Perception of advance directive in Thai women with cancer: a qualitative study

Tharin Phenwan


Advance Directive (AD) is a medical agreement to ensure that patients’ autonomy is respected. In Thailand, there has been Health Act Legislation to promote the use of a living will, a form of AD, since 2007. However, there is no assessment of its practicability yet. The objective of this study was to explore perceptions and attitudes to living wills by women who were diagnosed with cancer. We conducted semi-structured interview with purposive sampling method. Fifteen patients at the gynaecologic oncology clinic from January 2014 to April 2015 joined the study. Participants were instructed to read the living will document designed by the Thai National Health Security Office (NHSO) and asked about three aspects; awareness of and attitude towards living wills, comprehension of the document, and decision-making. Final codes were analysed using investigator and data triangulation methods along with content analysis. All patcipants were in the early stages of cancer. Five women were diagnosed with breast cancer, seven with cervical cancer, and three with ovarian cancer. None of them had heard of living wills before. Three themes emerged; 1) Participants felt overwhelmingly positive about the idea of making an AD with a living will. 2) The document was too complicated for participants. 3) Past experiences about death and terminal illness played a major role in decision-making regarding AD. In conclusion, larger scale assessment of AD in Thailand is recommended. And living wills prove to be a useful tool for making AD in women with cancer but need to be simplified.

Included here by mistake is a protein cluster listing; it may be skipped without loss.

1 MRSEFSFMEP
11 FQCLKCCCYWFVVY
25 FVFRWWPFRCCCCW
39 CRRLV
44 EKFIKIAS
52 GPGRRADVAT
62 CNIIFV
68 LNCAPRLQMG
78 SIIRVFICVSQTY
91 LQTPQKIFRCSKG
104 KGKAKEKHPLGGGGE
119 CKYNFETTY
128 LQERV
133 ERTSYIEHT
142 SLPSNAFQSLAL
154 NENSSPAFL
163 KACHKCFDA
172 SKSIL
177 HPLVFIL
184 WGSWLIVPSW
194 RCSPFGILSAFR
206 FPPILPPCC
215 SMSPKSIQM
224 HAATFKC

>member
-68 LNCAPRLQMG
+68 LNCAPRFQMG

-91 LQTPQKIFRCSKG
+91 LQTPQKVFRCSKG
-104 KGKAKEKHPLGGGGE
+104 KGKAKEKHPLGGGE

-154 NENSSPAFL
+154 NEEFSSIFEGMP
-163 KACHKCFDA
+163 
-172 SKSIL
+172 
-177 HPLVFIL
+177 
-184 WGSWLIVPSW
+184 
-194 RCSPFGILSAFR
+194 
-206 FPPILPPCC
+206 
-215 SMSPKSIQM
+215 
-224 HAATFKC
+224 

Advance Directive, Living will, Qualitative research, Cancer, Palliative Care


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Last updated: 13 February 2019